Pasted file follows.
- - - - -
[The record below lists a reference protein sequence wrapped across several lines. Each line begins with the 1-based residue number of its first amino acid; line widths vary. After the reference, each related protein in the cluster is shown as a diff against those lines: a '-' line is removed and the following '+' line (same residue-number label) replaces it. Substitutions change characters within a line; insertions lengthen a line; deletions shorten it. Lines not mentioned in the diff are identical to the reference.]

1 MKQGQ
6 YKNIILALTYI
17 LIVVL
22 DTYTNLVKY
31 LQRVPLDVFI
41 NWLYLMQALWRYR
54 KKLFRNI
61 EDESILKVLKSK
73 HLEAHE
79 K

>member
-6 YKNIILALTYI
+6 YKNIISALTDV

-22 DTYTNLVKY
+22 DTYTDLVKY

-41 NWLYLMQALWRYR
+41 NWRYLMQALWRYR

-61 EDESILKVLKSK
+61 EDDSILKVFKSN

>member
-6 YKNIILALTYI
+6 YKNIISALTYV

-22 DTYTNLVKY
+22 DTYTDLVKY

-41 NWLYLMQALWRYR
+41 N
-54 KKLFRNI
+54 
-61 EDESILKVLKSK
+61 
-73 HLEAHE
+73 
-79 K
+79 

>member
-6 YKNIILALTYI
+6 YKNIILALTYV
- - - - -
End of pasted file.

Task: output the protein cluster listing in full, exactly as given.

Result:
[The record below lists a reference protein sequence wrapped across several lines. Each line begins with the 1-based residue number of its first amino acid; line widths vary. After the reference, each related protein in the cluster is shown as a diff against those lines: a '-' line is removed and the following '+' line (same residue-number label) replaces it. Substitutions change characters within a line; insertions lengthen a line; deletions shorten it. Lines not mentioned in the diff are identical to the reference.]

1 MKQGQ
6 YKNIILALTYI
17 LIVVL
22 DTYTNLVKY
31 LQRVPLDVFI
41 NWLYLMQALWRYR
54 KKLFRNI
61 EDESILKVLKSK
73 HLEAHE
79 K

>member
-6 YKNIILALTYI
+6 YKNIISALTDV

-22 DTYTNLVKY
+22 DTYTDLVKY

-41 NWLYLMQALWRYR
+41 NWRYLMQALWRYR

-61 EDESILKVLKSK
+61 EDDSILKVFKSN

>member
-6 YKNIILALTYI
+6 YKNIISALTYV

-22 DTYTNLVKY
+22 DTYTDLVKY

-41 NWLYLMQALWRYR
+41 N
-54 KKLFRNI
+54 
-61 EDESILKVLKSK
+61 
-73 HLEAHE
+73 
-79 K
+79 

>member
-6 YKNIILALTYI
+6 YKNIILALTYV